Myriam is an award-winning producer whose “worked with” includes Revlon, IFC Films, LG, Nordstrom, IMG, Estee Lauder and Sundance Institute. She produced the acclaimed film The Light of the Moon, which went on to win the Narrative Feature Audience Award at the 2018 SXSW Film Festival. Additionally, she’s produced a number of independent narrative shorts, as well as scripted music-related content for Warner Bros and Def Jam. Prior to producing, she worked as a content editor and marketer for Amazon. She currently works for Beachside Films as an Executive Producer, pitching and managing features and television pilots for platforms such as Netflix and Hulu. She is a graduate of Northwestern University and based in Brooklyn, NY.


Claire McGirr is a creative producer with extensive experience in production, post-production and development. She is based between Los Angeles and New York.

Claire conceptualized and executive produced "Dear Mr. President", the multi-award-winning eighth season of Motionpoems. As part of the project, she sourced and curated 12 international directors, whose films have been screened variously at 1.4 Awards, Aesthetica Film Festival, BFI London Film Festival, Cannes Film Festival, Galway Film Fleadh, the Hammer Museum LA, Hollywood Shorts, Raindance, Sydney Design Festival, Vancouver Film Festival, the V&A in London, and have featured on 1.4, Afro Punk, Boooooom, Booth, Director's Notes, Free the Bid, Girls in Film, Little Black Book, Moving Poems, Nowness, Shoot Online, Shots and Vimeo's Staff Pick.

Claire's background is in commercial production. She served as Associate Producer for 5 years at renowned production company SMUGGLER Inc., where she worked with some of the industry’s top directors. SMUGGLER Inc. has won the elusive Cannes Palm D’Or four times and has been recognized three times as Production Company of the Year by AdAge.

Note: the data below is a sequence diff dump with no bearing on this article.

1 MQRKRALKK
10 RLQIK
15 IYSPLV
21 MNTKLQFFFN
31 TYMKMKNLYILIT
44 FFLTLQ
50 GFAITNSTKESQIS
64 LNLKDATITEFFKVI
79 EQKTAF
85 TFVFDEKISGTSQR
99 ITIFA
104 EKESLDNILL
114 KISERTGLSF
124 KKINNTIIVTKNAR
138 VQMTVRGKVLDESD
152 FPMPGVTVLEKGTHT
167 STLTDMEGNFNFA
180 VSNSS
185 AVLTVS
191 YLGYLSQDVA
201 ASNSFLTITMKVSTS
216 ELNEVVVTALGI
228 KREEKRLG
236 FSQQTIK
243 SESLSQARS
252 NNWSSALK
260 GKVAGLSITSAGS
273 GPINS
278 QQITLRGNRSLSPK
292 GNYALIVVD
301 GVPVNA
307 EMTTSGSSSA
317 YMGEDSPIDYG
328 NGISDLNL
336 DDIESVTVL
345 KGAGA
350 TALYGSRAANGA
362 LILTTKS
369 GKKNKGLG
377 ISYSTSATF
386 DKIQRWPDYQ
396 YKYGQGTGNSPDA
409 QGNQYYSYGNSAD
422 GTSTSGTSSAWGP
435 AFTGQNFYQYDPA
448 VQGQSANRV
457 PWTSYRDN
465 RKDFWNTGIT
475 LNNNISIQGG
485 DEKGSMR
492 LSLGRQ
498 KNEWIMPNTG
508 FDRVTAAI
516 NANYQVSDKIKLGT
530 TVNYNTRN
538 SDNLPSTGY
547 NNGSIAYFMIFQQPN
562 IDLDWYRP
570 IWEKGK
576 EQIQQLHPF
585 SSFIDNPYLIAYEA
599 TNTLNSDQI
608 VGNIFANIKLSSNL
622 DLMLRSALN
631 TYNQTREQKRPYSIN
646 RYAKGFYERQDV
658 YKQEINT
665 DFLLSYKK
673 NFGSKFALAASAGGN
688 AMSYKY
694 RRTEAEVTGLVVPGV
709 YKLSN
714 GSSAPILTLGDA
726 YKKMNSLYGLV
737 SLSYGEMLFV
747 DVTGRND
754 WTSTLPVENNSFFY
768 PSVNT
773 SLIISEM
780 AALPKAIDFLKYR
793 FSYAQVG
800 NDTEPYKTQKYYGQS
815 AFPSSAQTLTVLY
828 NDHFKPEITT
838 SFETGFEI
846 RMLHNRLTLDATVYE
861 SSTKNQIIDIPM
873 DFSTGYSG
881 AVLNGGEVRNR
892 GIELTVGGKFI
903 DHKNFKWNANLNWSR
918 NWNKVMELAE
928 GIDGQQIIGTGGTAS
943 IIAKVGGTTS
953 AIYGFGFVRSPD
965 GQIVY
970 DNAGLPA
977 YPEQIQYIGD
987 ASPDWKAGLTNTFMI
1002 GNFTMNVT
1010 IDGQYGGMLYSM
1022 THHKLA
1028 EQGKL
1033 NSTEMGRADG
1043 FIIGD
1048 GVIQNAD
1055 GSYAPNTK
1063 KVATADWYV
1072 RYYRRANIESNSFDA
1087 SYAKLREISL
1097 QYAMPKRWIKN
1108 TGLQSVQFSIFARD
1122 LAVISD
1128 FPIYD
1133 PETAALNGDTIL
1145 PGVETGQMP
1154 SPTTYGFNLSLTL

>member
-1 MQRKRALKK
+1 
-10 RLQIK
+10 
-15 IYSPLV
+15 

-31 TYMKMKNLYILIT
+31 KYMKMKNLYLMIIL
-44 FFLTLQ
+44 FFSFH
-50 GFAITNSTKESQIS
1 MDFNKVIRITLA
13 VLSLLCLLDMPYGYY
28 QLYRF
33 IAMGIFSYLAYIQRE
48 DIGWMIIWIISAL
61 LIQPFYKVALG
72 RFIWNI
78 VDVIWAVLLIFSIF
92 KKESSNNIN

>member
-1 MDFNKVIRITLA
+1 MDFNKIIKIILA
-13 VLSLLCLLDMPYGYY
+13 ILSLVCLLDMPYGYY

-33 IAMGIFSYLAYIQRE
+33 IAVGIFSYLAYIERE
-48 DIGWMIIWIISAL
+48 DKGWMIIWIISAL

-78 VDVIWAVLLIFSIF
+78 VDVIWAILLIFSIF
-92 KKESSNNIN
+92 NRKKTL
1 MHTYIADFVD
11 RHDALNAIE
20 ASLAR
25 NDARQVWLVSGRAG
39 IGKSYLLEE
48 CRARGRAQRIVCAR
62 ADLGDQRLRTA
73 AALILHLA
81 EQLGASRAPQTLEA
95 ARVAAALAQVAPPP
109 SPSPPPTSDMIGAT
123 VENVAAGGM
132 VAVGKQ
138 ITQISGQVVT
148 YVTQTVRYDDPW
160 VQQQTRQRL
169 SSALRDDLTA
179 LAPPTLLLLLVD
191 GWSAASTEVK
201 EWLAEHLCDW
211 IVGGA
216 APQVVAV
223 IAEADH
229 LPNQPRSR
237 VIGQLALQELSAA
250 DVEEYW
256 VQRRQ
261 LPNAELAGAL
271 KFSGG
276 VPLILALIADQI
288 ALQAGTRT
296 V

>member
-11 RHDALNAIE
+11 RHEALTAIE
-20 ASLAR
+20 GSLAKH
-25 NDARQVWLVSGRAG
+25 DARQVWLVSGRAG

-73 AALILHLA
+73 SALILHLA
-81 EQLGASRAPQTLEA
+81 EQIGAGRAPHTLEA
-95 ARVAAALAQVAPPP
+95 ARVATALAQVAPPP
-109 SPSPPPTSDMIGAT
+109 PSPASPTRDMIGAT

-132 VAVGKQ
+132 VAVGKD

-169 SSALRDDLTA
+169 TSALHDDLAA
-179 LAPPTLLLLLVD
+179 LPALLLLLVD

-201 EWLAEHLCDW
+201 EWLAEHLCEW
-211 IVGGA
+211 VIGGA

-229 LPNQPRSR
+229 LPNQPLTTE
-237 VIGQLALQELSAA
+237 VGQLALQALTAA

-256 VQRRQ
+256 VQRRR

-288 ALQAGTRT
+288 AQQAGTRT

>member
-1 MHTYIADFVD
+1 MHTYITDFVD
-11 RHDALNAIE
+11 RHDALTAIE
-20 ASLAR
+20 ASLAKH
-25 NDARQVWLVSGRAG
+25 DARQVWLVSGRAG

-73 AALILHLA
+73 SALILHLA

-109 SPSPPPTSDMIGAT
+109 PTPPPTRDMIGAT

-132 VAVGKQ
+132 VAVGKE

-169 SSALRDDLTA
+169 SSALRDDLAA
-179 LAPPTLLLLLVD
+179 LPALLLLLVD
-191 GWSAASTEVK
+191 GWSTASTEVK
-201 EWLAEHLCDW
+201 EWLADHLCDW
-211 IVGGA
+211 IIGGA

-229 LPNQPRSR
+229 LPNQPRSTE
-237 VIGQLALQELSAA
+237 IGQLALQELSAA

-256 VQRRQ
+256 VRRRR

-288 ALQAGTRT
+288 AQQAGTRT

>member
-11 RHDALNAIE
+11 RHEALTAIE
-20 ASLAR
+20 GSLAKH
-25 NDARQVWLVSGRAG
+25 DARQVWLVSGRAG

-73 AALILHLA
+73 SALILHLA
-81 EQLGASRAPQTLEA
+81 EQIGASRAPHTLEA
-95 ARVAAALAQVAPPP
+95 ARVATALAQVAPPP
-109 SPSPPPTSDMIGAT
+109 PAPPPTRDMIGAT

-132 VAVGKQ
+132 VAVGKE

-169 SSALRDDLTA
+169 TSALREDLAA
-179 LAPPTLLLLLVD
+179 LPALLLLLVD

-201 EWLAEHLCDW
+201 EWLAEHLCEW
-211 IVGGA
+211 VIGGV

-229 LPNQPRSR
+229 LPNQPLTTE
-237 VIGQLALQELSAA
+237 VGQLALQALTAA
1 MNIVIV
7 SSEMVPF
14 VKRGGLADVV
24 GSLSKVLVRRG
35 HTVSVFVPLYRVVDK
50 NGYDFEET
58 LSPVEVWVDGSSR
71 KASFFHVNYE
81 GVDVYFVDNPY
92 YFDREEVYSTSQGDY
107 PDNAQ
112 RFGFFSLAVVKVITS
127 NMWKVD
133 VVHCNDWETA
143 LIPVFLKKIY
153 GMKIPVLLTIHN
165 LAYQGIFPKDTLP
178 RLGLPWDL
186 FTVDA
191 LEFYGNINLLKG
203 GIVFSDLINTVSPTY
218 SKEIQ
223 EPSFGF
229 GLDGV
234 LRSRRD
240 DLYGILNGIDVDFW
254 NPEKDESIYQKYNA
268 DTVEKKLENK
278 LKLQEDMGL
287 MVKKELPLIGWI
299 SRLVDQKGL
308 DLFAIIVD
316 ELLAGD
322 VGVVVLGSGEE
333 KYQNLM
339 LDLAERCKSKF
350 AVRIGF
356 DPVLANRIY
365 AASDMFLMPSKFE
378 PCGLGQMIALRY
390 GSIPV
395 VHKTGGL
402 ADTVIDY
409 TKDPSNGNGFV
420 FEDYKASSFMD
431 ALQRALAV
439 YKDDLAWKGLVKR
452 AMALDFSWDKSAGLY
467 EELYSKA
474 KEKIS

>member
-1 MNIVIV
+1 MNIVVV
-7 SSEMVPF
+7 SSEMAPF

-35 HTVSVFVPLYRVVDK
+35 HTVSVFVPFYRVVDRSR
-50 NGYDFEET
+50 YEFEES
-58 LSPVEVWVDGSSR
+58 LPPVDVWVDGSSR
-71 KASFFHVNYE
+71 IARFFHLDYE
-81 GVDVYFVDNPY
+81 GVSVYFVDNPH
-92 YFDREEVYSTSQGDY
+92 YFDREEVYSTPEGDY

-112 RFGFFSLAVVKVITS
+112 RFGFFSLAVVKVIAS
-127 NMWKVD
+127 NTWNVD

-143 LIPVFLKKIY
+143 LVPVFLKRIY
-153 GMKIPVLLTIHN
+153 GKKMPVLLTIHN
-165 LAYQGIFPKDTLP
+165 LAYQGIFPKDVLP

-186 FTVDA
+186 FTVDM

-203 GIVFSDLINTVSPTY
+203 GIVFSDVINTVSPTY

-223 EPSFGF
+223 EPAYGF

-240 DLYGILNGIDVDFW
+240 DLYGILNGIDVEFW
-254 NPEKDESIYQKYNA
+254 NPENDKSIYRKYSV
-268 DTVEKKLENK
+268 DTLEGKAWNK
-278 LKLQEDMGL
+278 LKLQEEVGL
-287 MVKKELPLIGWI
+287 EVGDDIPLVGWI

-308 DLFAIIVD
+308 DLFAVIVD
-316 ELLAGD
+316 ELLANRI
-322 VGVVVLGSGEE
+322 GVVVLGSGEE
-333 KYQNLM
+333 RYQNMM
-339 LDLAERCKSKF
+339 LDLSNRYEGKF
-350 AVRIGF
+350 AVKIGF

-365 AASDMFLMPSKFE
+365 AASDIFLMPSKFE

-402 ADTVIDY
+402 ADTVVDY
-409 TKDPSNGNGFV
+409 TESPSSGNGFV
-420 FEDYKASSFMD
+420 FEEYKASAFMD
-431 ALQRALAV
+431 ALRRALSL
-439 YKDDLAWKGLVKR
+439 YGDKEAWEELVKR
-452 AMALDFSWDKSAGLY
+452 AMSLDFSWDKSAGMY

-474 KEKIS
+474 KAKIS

Gabija Blake is a native New Yorker, but she doesn’t have the accent to back it up. After graduating with an English degree from the University of Chicago, Gabija moved back home and started dreaming of ways to turn her written stories into films. She’s found a home at Droga5 and is currently producing TV campaigns for clients such as the New York Times, New Museum and the YMCA. Her previous projects include the Webby-winning “Tree VR,” which premiered at Sundance New Frontier and screened at the Tribeca Film Festival, as well as a production stint with NYC-based comedy group Local Empire. Their short film, “The Refrigerator,” premiered at the Brooklyn Film Festival, and their feature-length “Trivia Night” won Best Feature at the Omaha Film Festival.

CHEYENNE FORD / Production Designer

Raised in New Orleans, Cheyenne has an appreciation for improvisation and a fascination with the ways cultures mix and meet to form new celebrations. As an Art Director, she’s worked on projects including JAY-Z’s “Smile” (Prod. Designer Akin McKenzie; Grand Prix winner at Cannes Lions Festival), To Dust (a feature film that premiered at the 2018 Tribeca Film Festival). She worked as the Prop Master on After the Wedding (a feature film that was a Day One World Premiere at the 2019 Sundance Film Festival), as well as the Assistant Set Decorator on The Wolf Hour (feature film; Sundance 2019 NEXT World Premiere).

She is part of the United Scenic Artists Local 829, covering art directors and production designers in New York, Studio Mechanics Local 478, covering all set decoration and property positions with jurisdiction in Louisiana, Southern Mississippi, and Mobile, and Studio Mechanics Local 52 as a permitted guest in the New York jurisdiction for all set decoration and property positions.